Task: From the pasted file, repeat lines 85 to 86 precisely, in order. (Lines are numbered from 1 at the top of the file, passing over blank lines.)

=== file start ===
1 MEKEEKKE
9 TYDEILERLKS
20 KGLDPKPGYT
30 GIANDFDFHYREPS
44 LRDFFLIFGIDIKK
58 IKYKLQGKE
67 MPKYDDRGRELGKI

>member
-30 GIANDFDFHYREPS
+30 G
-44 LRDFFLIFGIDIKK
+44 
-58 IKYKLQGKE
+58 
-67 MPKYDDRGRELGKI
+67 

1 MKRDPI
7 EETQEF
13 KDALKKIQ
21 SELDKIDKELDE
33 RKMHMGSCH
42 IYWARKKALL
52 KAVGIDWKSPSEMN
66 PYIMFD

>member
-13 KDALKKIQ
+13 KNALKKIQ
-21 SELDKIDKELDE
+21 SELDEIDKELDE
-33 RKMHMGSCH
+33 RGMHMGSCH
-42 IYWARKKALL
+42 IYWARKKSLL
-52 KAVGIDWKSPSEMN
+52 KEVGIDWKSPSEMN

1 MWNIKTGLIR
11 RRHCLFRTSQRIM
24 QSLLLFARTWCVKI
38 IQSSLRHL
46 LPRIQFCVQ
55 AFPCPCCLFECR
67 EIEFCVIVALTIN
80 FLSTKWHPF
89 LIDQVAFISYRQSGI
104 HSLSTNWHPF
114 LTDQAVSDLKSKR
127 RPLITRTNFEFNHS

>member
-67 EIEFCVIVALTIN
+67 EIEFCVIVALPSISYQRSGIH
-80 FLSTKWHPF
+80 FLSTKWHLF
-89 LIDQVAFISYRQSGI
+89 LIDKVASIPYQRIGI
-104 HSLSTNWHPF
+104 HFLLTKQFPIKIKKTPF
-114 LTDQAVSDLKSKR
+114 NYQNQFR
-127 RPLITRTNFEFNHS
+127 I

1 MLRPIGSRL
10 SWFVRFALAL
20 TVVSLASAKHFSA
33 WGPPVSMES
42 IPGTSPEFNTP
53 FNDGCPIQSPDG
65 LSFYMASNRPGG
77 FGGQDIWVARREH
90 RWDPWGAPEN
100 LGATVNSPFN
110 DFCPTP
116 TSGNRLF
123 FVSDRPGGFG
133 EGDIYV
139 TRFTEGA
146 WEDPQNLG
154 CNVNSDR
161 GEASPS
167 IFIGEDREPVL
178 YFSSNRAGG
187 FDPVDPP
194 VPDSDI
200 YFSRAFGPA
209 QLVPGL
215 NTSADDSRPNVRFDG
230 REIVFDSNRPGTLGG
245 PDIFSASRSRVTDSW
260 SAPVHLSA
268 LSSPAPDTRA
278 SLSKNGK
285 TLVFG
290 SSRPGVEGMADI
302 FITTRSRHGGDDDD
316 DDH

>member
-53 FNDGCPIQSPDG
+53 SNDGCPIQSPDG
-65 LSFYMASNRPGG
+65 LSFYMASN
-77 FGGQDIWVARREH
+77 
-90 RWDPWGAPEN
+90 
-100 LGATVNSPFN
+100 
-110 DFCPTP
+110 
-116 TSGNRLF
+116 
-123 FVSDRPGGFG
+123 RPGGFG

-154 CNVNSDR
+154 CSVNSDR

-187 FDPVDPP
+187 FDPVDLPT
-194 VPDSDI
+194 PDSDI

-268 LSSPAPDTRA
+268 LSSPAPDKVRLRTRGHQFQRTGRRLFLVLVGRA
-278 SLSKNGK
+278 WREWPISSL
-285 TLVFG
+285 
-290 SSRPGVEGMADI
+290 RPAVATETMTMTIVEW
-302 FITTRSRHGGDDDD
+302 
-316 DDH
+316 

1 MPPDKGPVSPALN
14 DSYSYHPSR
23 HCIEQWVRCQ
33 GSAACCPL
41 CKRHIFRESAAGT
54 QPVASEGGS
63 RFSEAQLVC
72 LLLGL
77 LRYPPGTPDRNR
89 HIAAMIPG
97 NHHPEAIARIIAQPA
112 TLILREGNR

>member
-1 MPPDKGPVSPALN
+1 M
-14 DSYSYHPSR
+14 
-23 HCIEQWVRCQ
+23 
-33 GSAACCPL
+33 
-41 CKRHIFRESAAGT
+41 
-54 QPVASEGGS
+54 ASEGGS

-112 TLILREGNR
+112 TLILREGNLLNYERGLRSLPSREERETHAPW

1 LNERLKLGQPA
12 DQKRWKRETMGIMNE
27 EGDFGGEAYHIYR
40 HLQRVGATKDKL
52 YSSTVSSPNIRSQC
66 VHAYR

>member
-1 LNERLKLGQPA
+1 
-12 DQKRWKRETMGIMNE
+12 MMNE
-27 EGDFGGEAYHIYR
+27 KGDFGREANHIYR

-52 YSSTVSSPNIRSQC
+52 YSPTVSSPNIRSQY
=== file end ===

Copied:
215 NTSADDSRPNVRFDG
230 REIVFDSNRPGTLGG